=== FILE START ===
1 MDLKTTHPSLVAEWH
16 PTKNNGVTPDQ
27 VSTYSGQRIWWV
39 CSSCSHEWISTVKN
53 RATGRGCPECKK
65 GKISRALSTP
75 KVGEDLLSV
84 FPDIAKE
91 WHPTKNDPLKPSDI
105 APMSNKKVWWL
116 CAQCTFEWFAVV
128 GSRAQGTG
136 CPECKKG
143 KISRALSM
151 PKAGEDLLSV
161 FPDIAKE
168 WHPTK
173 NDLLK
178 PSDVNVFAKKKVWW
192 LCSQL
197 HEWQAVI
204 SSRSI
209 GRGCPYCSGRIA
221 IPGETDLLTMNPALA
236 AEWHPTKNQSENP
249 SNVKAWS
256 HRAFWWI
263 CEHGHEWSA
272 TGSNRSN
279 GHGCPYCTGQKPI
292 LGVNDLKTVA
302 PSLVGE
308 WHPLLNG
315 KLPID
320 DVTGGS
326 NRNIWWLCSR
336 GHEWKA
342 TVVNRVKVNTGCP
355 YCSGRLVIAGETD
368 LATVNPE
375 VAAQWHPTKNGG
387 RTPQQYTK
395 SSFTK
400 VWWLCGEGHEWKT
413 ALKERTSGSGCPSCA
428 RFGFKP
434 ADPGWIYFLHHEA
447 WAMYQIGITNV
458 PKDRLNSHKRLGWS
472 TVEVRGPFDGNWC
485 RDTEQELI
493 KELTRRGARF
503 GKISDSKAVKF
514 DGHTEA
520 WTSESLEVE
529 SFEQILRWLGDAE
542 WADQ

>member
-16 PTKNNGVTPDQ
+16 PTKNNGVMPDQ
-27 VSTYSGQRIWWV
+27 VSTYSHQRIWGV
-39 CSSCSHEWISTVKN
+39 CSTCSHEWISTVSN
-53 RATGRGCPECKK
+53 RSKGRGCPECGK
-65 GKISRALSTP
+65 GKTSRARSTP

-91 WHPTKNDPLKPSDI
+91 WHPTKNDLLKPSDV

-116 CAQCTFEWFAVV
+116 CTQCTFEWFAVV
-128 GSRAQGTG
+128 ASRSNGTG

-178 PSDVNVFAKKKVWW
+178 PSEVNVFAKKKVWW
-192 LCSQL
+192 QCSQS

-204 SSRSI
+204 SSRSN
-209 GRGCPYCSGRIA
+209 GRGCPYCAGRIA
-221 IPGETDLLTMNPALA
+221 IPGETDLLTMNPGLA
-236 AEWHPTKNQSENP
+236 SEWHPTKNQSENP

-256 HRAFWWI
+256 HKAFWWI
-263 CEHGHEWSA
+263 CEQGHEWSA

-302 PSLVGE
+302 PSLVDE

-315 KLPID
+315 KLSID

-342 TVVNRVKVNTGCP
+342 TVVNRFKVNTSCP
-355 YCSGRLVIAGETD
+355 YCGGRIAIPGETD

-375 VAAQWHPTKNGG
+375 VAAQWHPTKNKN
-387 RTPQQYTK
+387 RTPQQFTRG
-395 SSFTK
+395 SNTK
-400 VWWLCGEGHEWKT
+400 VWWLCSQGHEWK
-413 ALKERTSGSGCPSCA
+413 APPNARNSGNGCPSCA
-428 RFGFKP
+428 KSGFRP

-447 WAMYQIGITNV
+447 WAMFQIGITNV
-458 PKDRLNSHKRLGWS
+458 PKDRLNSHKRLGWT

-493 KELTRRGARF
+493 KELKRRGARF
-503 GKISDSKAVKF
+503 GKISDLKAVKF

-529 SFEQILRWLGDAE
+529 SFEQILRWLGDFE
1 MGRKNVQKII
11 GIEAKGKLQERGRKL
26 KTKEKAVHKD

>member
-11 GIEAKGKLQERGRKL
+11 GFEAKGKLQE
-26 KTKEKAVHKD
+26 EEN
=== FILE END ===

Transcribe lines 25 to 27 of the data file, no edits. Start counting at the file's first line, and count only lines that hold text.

236 AEWHPTKNQSENP
249 SNVKAWS
256 HRAFWWI